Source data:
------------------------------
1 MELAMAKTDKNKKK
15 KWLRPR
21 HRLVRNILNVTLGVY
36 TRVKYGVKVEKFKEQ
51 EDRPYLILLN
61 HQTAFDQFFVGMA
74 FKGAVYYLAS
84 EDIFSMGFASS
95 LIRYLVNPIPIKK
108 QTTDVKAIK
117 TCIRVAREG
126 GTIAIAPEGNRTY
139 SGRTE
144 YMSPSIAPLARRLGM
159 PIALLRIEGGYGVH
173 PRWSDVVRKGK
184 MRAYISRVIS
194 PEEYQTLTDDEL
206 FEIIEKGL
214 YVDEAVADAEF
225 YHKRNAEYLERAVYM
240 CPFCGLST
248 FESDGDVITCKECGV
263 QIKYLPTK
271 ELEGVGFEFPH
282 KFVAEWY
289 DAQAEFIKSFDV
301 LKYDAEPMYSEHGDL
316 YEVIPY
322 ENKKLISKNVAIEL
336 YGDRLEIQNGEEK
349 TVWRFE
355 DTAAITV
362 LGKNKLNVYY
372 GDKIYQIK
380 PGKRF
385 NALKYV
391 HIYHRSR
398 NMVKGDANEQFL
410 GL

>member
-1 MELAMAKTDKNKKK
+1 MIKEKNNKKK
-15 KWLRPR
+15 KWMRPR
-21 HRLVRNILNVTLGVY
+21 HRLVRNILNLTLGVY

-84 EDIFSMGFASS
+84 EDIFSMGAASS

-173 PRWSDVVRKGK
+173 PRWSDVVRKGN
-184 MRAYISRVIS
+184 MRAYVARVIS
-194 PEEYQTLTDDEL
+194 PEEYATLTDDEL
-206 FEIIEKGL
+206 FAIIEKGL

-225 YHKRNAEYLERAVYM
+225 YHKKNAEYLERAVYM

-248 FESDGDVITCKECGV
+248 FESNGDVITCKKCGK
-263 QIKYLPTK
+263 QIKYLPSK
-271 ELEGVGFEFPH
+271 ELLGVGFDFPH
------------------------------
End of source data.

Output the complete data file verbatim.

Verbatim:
1 MELAMAKTDKNKKK
15 KWLRPR
21 HRLVRNILNVTLGVY
36 TRVKYGVKVEKFKEQ
51 EDRPYLILLN
61 HQTAFDQFFVGMA
74 FKGAVYYLAS
84 EDIFSMGFASS
95 LIRYLVNPIPIKK
108 QTTDVKAIK
117 TCIRVAREG
126 GTIAIAPEGNRTY
139 SGRTE
144 YMSPSIAPLARRLGM
159 PIALLRIEGGYGVH
173 PRWSDVVRKGK
184 MRAYISRVIS
194 PEEYQTLTDDEL
206 FEIIEKGL
214 YVDEAVADAEF
225 YHKRNAEYLERAVYM
240 CPFCGLST
248 FESDGDVITCKECGV
263 QIKYLPTK
271 ELEGVGFEFPH
282 KFVAEWY
289 DAQAEFIKSFDV
301 LKYDAEPMYSEHGDL
316 YEVIPY
322 ENKKLISKNVAIEL
336 YGDRLEIQNGEEK
349 TVWRFE
355 DTAAITV
362 LGKNKLNVYY
372 GDKIYQIK
380 PGKRF
385 NALKYV
391 HIYHRSR
398 NMVKGDANEQFL
410 GL

>member
-1 MELAMAKTDKNKKK
+1 MIKEKNNKKK
-15 KWLRPR
+15 KWMRPR
-21 HRLVRNILNVTLGVY
+21 HRLVRNILNLTLGVY

-84 EDIFSMGFASS
+84 EDIFSMGAASS

-173 PRWSDVVRKGK
+173 PRWSDVVRKGN
-184 MRAYISRVIS
+184 MRAYVARVIS
-194 PEEYQTLTDDEL
+194 PEEYATLTDDEL
-206 FEIIEKGL
+206 FAIIEKGL

-225 YHKRNAEYLERAVYM
+225 YHKKNAEYLERAVYM

-248 FESDGDVITCKECGV
+248 FESNGDVITCKKCGK
-263 QIKYLPTK
+263 QIKYLPSK
-271 ELEGVGFEFPH
+271 ELLGVGFDFPH